Fairfax is Stumped

Staff Writer

By Brad Smart

You know it has taken 3AW Melbourne six full months of hard grind to get its ratings back to where they were prior to the onslaught of cricket last year.

Cricket is poison for commercial radio.

You don’t have to be a programming genius to work that one out, and, most industry observers were ‘stunned’ when Fairfax announced its cricket contract as a programming coup, and, supposedly, a ratings saviour.

If people are ‘dyed in the wool’ cricket fans, they’ll find a way to watch it on TV.

Heaven forbid, but if these fans actually have to go out and about on those hot summer days, they now have a choice of two radio stations in each metro area with full-on cricket coverage.

Big dilemma for the listener – “Do I listen to cricket that’s uninterrupted on the ABC or do I listen to the coverage with all those wonderful commercials on Fairfax stations?” Tough choice, granted!

What bright spark at Fairfax came up with the idea of signing the cricket in the first place, and, why have they still got a job?

Only a very small minority of people are passionate enough about listening to the cricket to spend a long time listening.

The reality is that most people don’t give a damn. In fact, they find it boring.

It’s true that some listeners might want the score updated from time to time, but that’s about it.

Most people tune to talk stations for opinion and discussions on issues that might affect them.

That’s why Fairfax has people, like Neil Mitchell at 3AW, earning the big bucks.

His job is to pull and hold an audience all year round and he’s done it very successfully for many years.

So, if you want to make Mitchell’s job a whole lot harder, you simply block schedule a low-interest niche program, like cricket, across his show a couple of days a week for four or five months, and, see what’s left at the end.

Blind Freddy could have told you last year what was going to happen from the day the network took the cricket coverage, and, it did.

The ratings for Fairfax talk stations started heading south and stayed there until stumps were finally drawn on the cricket coverage and well beyond.

Only when the cricket season came to an end could presenters, like Neil Mitchell, start to do their job again and begin winning the ratings back for the network.

So, after last year’s disaster, you’d think everyone inside the organisation would realise that the cricket experiment had failed, and, treat it as a lesson well learned.

Not so.

Just when the Melbourne ratings, in particular, were finally climbing out of the primeval swamp, it seems the dreaded monster is about to return for summer.  

The substantial public backlash that was levelled at Fairfax stations, when the cricket took over last year, was not unexpected, at least by the rest of the industry, who were more than happy to sit back, sip martinis and watch Fairfax suffer. It was the ‘silly season’ spectator sport!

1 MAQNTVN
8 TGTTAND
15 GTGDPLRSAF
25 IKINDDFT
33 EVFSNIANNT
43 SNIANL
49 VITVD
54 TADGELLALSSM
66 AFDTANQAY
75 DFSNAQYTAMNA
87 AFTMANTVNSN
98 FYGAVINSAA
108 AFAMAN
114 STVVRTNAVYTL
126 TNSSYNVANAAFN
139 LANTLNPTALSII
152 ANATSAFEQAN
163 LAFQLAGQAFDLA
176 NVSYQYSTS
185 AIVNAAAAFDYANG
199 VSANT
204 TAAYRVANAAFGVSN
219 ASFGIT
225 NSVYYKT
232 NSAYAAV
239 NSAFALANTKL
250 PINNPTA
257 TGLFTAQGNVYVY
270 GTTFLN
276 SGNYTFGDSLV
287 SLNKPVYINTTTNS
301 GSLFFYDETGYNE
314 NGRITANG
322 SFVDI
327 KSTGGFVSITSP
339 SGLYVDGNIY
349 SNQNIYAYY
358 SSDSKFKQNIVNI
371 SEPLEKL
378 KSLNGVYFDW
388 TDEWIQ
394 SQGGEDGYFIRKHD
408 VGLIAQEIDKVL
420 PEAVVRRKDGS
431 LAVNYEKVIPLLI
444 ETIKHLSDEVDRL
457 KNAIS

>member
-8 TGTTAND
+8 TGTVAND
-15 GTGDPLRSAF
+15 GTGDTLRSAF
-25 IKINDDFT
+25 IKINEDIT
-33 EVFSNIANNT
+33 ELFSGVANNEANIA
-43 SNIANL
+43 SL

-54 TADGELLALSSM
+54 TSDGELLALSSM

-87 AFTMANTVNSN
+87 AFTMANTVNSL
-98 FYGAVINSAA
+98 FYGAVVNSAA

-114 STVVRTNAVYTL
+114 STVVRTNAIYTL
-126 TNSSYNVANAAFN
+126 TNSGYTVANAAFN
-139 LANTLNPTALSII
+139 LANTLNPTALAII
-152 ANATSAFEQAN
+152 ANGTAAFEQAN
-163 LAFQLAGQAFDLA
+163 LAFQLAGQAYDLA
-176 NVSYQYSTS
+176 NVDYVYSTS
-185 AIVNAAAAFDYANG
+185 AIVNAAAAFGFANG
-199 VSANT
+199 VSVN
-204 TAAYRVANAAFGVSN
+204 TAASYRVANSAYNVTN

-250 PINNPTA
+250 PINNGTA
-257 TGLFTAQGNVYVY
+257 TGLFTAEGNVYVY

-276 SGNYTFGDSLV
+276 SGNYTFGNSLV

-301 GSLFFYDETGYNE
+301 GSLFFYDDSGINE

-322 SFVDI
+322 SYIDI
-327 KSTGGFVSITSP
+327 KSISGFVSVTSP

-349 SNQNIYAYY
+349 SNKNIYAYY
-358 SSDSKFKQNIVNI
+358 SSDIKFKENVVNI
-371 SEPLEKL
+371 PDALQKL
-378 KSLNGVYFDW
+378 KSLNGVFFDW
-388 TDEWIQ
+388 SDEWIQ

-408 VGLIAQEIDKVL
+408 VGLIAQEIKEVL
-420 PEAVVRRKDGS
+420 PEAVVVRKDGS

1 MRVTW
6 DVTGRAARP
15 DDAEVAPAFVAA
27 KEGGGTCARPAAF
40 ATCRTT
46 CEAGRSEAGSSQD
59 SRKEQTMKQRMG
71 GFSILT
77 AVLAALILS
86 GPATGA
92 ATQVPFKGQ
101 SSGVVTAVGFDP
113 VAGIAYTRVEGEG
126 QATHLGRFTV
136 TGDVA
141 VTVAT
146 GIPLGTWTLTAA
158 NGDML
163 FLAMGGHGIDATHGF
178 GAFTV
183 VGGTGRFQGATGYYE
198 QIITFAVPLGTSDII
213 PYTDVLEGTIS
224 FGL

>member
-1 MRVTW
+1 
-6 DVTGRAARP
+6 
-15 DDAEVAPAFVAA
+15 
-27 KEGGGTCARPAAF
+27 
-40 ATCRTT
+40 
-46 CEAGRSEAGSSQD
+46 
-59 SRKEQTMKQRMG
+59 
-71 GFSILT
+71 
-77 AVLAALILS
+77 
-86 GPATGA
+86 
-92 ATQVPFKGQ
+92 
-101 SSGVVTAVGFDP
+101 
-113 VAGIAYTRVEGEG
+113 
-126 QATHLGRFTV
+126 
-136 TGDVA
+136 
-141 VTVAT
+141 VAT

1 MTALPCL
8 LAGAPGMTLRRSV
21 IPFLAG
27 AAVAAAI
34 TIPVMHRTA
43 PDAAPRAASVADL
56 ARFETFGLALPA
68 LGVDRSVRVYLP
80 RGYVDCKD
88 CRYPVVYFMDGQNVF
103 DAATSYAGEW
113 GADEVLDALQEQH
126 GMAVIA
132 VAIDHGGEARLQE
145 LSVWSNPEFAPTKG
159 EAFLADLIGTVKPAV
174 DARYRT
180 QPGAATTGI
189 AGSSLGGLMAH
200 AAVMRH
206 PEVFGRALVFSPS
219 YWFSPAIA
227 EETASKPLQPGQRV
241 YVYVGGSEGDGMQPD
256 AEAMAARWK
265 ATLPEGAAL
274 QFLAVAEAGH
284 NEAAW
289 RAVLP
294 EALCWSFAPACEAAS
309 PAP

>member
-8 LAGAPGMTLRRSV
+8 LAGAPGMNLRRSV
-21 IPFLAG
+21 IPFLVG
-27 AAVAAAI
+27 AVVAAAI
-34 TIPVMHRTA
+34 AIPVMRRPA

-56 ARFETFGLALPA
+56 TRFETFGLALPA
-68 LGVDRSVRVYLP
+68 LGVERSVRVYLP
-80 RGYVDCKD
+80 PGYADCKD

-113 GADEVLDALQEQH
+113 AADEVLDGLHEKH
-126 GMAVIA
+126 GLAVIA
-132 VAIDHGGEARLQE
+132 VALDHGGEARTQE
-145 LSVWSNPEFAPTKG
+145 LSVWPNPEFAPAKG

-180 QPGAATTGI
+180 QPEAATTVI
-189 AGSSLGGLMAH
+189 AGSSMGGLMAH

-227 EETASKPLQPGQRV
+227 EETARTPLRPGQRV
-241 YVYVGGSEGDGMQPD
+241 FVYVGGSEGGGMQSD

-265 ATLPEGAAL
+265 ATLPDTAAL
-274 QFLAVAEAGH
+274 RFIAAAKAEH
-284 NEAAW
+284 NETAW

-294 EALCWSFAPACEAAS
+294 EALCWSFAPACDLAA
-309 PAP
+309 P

So, by now, you’d have thought that Fairfax execs would have found a way out of what is lining up to be yet another ratings disaster nationally.

But, no. 

Instead, last year’s major audience backlash over the cricket is supposedly being addressed this year by leaving the full version of their normally high rating and proven (at least in Melbourne and Perth) talkback programs, solely on the digital band.

These programs are usually simulcast on AM and digital.

If they’re really going to follow this strategy, you then have to ask yourself, did anyone at Fairfax stop and think that the audience for their talkback programming is an older demographic?

Older people are less likely to embrace new technology, such as going out and buying a new digital radio to listen to their favourite talk program.

Despite all the hype, digital radio is still very much in its infancy, especially when it comes to older listeners.

Relegating popular programs aimed at a 40+ audience to the ‘digital desert’, when the vast majority of its existing audience is familiar and comfortable with them being on the AM band, is tantamount to casting these normally high-profile shows into obscurity.

Why not just put the cricket on digital if it’s so important to the network?

Well, Harvey Norman has become the naming sponsor, and, presumably they won’t see enough ‘bang for their buck’ unless the cricket dominates the AM stations around the country.

What’s being forgotten here is that there are scores of other smaller, but loyal, advertisers, in each metro area, who support the network’s talk programs regularly throughout the year.

They’re Fairfax’s regular ‘bread and butter’.

How are they going to feel about being banished to the digital wasteland for the summer?

The most sensible move is for Fairfax executives to admit, at least amongst themselves, that they made a major tactical error with the cricket and ditch it.

Unless they have really screwed up the drafting of their licensing contract, a decisive move would be far better when measured against the time required to get their flagship programs back on track with their listeners after the cricket season, and, to restore confidence amongst their regular advertisers.

Even if Fairfax had to wear the annual licensing fee to the ACB, it would probably be a small price to pay compared with rebuilding their network ratings and revenues, all over again, once the cricket season ends.


Editor Note: Prior to publication of this article Radio Today reached out to Fairfax to offer an unedited response/reply either as part of, or following this article.



About The Author:

Brad SMART has been a journalist, consultant, author, broadcaster, film director and was the former owner of the Smart Radio Network throughout Queensland. Brad can be contacted on email here.




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